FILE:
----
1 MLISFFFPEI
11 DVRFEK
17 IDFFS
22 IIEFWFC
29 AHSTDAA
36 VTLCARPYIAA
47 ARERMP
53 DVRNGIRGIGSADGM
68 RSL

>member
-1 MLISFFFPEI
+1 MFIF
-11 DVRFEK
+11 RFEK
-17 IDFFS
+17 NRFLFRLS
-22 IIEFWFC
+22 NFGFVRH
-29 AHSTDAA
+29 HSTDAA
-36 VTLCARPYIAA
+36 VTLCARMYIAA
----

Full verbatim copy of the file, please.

1 MLISFFFPEI
11 DVRFEK
17 IDFFS
22 IIEFWFC
29 AHSTDAA
36 VTLCARPYIAA
47 ARERMP
53 DVRNGIRGIGSADGM
68 RSL

>member
-1 MLISFFFPEI
+1 MFIF
-11 DVRFEK
+11 RFEK
-17 IDFFS
+17 NRFLFRLS
-22 IIEFWFC
+22 NFGFVRH
-29 AHSTDAA
+29 HSTDAA
-36 VTLCARPYIAA
+36 VTLCARMYIAA